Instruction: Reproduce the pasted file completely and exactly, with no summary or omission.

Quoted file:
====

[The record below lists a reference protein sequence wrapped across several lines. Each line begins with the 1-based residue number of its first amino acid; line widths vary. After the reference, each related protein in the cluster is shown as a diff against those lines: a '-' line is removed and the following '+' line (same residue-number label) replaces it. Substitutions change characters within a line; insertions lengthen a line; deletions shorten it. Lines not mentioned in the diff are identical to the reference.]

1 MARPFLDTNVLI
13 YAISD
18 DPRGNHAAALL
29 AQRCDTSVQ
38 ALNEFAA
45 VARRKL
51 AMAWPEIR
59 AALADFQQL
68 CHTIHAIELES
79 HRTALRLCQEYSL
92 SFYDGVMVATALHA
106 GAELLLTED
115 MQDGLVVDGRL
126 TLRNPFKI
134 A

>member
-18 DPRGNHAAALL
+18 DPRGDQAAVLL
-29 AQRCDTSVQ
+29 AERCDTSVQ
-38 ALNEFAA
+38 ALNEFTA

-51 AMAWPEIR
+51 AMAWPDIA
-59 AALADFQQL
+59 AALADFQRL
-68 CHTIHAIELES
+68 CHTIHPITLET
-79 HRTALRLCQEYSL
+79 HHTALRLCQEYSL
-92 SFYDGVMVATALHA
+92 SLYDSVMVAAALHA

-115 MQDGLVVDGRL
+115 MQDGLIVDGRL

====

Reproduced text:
[The record below lists a reference protein sequence wrapped across several lines. Each line begins with the 1-based residue number of its first amino acid; line widths vary. After the reference, each related protein in the cluster is shown as a diff against those lines: a '-' line is removed and the following '+' line (same residue-number label) replaces it. Substitutions change characters within a line; insertions lengthen a line; deletions shorten it. Lines not mentioned in the diff are identical to the reference.]

1 MARPFLDTNVLI
13 YAISD
18 DPRGNHAAALL
29 AQRCDTSVQ
38 ALNEFAA
45 VARRKL
51 AMAWPEIR
59 AALADFQQL
68 CHTIHAIELES
79 HRTALRLCQEYSL
92 SFYDGVMVATALHA
106 GAELLLTED
115 MQDGLVVDGRL
126 TLRNPFKI
134 A

>member
-18 DPRGNHAAALL
+18 DPRGDQAAVLL
-29 AQRCDTSVQ
+29 AERCDTSVQ
-38 ALNEFAA
+38 ALNEFTA

-51 AMAWPEIR
+51 AMAWPDIA
-59 AALADFQQL
+59 AALADFQRL
-68 CHTIHAIELES
+68 CHTIHPITLET
-79 HRTALRLCQEYSL
+79 HHTALRLCQEYSL
-92 SFYDGVMVATALHA
+92 SLYDSVMVAAALHA

-115 MQDGLVVDGRL
+115 MQDGLIVDGRL